unity-design team mailing list archive
Mailing list archive
Re: Saying no to options, Was: No more dodge windows in Unity?
On 09/02/12 00:28, Martin Owens wrote:
But; the total number of options shouldn't fall to zero on principle.
That's an arbitrary rule which is a stand in for some more sensible
considerations. It'd be better to think of those considerations first
and not be burdened by a rule that could very quickly end up becoming
officious leading eventually to arbitrary callousness in many hundreds
of years. Ubuntu's Vogon rule.
It's not a rule. And I didn't say the number of options would tend to zero.
I said that we need to demonstrate balance in our thinking. Arguing
furiously for one option without an ability to say why it is more
important than another option suggests a lack of balance. It also plays
into our natural detail-oriented myopia. It's very easy to become so
obsessed with a particular feature or option that we forget what makes
the whole thing feel fun in the first place.
Remember how we started. We introduced, into a world of 11-CD Linux
installs, a version of Linux that came on ONE CD.
That was called 'absolutely ridiculous' by lots of seasoned industry
veterans. Most of whom now use Ubuntu.
Choices are very hard. So we have a good, balanced framework for how we
make them, but we don't shy from making them. If you've ever been in a
UDS session where we are discussing Firefox vs Chromium, or Thunderbird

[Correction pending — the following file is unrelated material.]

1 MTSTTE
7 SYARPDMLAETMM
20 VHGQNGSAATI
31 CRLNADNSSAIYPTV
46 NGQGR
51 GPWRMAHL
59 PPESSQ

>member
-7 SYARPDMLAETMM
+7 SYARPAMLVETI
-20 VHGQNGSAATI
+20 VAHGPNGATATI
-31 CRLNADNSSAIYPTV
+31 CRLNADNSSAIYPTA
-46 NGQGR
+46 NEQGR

vs Evolution, you know how hard those conversations are. But you also
learn to spot the people who are arguing for their babies, versus the
people who are able to see things through the eye of our users.
Remember, you are much more potent in this world than most of them. And
the biggest gift you can give them is the benefit of your insight in the
form of a balanced decision that they then do not have to make.
When we set out to represent free software on one fantastic CD, we had a
small group of people interested in that mission. So we didn't fight
much about it, because the people who felt differently were all
Today, it's more difficult, because there are lots of people who use
Ubuntu every day who *do not share its values*. This is important. It's
great that they choose Ubuntu, and it's fine if they choose something
else tomorrow instead. It's a fallacy that the very smart people all
want every possible option, and that Ubuntu will lose all the smart
people if it doesn't offer every possible option. There are lots of very
smart people who choose MacOS, for example. And there are many, many
smart people who want Ubuntu to be on rails so they can be more
productive than their counterparts on MacOS, with all the power of Linux
at their fingertips, just not in the way.
Those are the smart people I want to work with. And especially, I want
to work with smart, *generous* people, who understand how privileged
they are and want to do something for someone else, not just for themselves.
So when you next see someone show up on a list and demand that they get
what they want or they are going to use <*****> Linux, and how much
we'll miss them because they are really very clever, just recognize that
they are not someone who shares the value of the project, we will be
better off without their anti-social demands, and look around and
appreciate what a wonderful opportunity it is to work with the (fewer)
smart people who are also practical, sensitive, and generous. We only
need a small number of them to change the world, and we're doing just
fine as it is in that regard.